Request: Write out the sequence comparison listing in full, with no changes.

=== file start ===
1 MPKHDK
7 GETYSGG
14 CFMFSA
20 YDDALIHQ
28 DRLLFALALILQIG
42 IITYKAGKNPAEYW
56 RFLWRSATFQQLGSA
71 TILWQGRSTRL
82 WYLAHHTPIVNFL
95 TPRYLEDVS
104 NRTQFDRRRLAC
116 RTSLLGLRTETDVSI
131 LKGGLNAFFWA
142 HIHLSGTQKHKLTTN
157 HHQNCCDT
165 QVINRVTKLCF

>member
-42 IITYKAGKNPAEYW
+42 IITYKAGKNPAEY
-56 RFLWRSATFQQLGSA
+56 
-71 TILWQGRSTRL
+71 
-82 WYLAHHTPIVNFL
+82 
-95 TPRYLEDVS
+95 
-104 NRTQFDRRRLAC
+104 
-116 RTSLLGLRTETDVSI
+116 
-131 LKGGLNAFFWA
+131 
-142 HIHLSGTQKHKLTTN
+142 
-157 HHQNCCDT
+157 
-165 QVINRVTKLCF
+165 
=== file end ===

1 MPKHDK
7 GETYSGG
14 CFMFSA
20 YDDALIHQ
28 DRLLFALALILQIG
42 IITYKAGKNPAEYW
56 RFLWRSATFQQLGSA
71 TILWQGRSTRL
82 WYLAHHTPIVNFL
95 TPRYLEDVS
104 NRTQFDRRRLAC
116 RTSLLGLRTETDVSI
131 LKGGLNAFFWA
142 HIHLSGTQKHKLTTN
157 HHQNCCDT
165 QVINRVTKLCF

>member
-42 IITYKAGKNPAEYW
+42 IITYKAGKNPAEY
-56 RFLWRSATFQQLGSA
+56 
-71 TILWQGRSTRL
+71 
-82 WYLAHHTPIVNFL
+82 
-95 TPRYLEDVS
+95 
-104 NRTQFDRRRLAC
+104 
-116 RTSLLGLRTETDVSI
+116 
-131 LKGGLNAFFWA
+131 
-142 HIHLSGTQKHKLTTN
+142 
-157 HHQNCCDT
+157 
-165 QVINRVTKLCF
+165 